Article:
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Sunday Message for 11 November 2018: “Spiritual Abundance”

What contributes to your spiritual wealth? The scripture selection from Mark 12:38-44 reveals relevant insights. Before wading into this topic it’s good to mention one type of religious bureaucrat, a group Jesus singled-out for criticism. Jesus said “[b]eware of the scribes, who like to walk around in long robes, and to be greeted with respect in the marketplaces ” (Mark 12:38). A scribe in Jesus’ day was like the combination of a theologian and religious jurist. Scribes interpreted the Jewish Old Testament, especially the seemingly endless religious rules.

Jesus criticized the scribes when he called attention to their hypocrisy. Jesus emphasized the scribes’ behavior as showmanship designed for public consumption. Oddly, ministers and priests throughout Christian history have followed in the footsteps of the wayward scribes. Consider just one troubling area, that of the peculiar habit of Christian religious officials wearing impractical, fancy robes, a practice flatly contradicting what Jesus taught. This situation is just one among many where the clear message of Jesus is ignored, even among people in the Church who should know better! A lesson here is that the Church can be doing the wrong thing in plain sight and people accept it because the practice is traditional, they grew up with it, perhaps also because some don’t know Jesus’ teachings and are fearful of calling attention to something for which they don’t wish to be socially ostracized.

Jesus’ outrage doesn’t end with ministers strutting around in velveteen clerical robes. Speaking of those ancient scribes, Jesus also stated that, “They devour widows’ houses and for the sake of appearance say long prayers. They will receive the greater condemnation” Mark 12:40. Here Jesus suggests that praying in the wrong way for the wrong reasons results in judgment, which is not something most of us are used to hearing in relation to praying. The scribes’ pretense-filled prayers were done intentionally to garner social status and for the sake of elevating themselves at the expense of an impressionable audience. Public prayer never substitutes for personal and private prayer coming from the sincere heart of an individual. All of this suggests that spiritual talk with God is legitimate when it demonstrates the vulnerable openness of each person’s spirituality.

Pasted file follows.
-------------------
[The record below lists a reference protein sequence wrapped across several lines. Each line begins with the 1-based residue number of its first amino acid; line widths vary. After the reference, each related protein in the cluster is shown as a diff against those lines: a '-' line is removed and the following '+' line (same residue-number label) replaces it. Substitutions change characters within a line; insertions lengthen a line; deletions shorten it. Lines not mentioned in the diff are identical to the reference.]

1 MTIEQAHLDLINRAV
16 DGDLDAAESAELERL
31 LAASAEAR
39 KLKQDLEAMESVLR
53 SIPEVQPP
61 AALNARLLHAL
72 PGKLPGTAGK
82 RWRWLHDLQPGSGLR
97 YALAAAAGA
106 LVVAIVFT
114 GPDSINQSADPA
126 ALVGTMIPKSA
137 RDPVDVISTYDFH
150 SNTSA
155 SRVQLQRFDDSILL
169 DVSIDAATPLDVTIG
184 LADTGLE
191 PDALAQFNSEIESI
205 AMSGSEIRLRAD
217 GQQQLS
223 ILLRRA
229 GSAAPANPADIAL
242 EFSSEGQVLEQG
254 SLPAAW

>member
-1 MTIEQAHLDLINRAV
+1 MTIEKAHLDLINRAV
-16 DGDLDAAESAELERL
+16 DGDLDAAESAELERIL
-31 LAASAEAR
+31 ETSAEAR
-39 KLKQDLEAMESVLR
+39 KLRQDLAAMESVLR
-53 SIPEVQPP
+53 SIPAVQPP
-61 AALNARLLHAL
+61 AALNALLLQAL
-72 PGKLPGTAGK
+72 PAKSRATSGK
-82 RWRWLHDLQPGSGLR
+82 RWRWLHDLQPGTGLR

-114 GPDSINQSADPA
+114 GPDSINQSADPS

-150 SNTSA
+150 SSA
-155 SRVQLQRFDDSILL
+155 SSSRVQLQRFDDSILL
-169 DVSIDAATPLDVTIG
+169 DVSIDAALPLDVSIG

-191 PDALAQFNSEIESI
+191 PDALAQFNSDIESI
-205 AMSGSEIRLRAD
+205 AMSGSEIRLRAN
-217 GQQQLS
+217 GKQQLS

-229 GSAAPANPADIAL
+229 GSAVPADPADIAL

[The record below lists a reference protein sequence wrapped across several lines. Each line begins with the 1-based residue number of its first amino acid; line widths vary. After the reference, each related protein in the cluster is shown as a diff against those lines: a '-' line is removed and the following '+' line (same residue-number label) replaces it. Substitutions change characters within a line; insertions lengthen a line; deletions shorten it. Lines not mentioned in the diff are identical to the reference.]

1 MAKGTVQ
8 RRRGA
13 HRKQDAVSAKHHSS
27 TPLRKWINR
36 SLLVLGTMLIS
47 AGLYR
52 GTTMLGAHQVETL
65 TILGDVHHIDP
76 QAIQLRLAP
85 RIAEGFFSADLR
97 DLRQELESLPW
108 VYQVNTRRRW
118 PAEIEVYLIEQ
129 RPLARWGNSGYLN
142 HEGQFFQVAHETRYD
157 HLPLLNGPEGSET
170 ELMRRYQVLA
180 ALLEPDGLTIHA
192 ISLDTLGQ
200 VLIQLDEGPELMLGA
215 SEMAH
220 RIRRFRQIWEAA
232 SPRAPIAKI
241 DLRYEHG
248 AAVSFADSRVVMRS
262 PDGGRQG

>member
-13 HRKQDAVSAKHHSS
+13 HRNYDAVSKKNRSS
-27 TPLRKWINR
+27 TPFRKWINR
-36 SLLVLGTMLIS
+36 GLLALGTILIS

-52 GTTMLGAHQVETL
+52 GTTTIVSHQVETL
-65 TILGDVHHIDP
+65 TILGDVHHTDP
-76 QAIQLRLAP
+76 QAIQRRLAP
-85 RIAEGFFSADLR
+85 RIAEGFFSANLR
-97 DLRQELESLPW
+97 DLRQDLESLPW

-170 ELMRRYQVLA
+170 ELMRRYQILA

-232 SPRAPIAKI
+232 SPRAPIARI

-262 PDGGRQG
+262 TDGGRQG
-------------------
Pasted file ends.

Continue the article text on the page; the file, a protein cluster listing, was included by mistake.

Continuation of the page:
In contrast to the wealthy scribes who were all about self, Jesus elevated the act of a destitute widow whom he saw giving a donation at the great Jerusalem Temple. All sorts of people were milling about, including many wealthy people who publicized their giving so that all could witness their largesse. Then a poor and elderly widow put in two small coins, a mite, worth about penny. As he watched, Jesus said of the woman that she was rich toward God because of the level of her personal sacrifice (she had given all she had). The elderly woman didn’t call attention to herself nor did she seek status. Imagine, as she gave her meager coins she was also creating a heavenly reward that earned Jesus’ rare praise.

There’s a great lesson in the example of that poor woman. The idea is that you are spiritually rich when you offer God what you have, and when you do so be careful lest you wrongly call attention to yourself. Your most valuable gifts are most appreciated when they are done for reasons other than public consumption. The silent, anonymous widow who gave her last coins knew she wouldn’t obtain public acclaim, yet God was watching and Jesus singled her out as an example for all of us to follow. What is God asking you to sacrifice?

Is your spirit rich toward God and others? It is not easy to live a self-sacrificing life or else everyone would be doing it. Although you can garner the world’s wealth, that doesn’t automatically generate spiritual richness. Being rich in spirit certainly doesn’t mean that you can’t also be blessed on earth. Some of the most contented and joyful people also enjoy God’s favor in their worldly abundance. When you give back to God your attitude and behavior are aligned with heaven. Richness of spirit is a state of mind wherein you crave God’s love and truth more than public acclaim.

Therefore, all of us are encouraged to be more like that ancient widow, uncomplicated in our devotion and rich in spirit. In following her example, the blessings you’ll reap far surpass anything you’ve sacrificed. One of the marvelous ways in which God’s kingdom works is that you always get back more than what you have put in. As you give of your time, talent and treasure, God’s miraculous blessings exceed what you’ve given. The sense of completeness and satisfaction from serving God is priceless, above anything you’ll find in any temple treasury.

-–Reverend Hoxey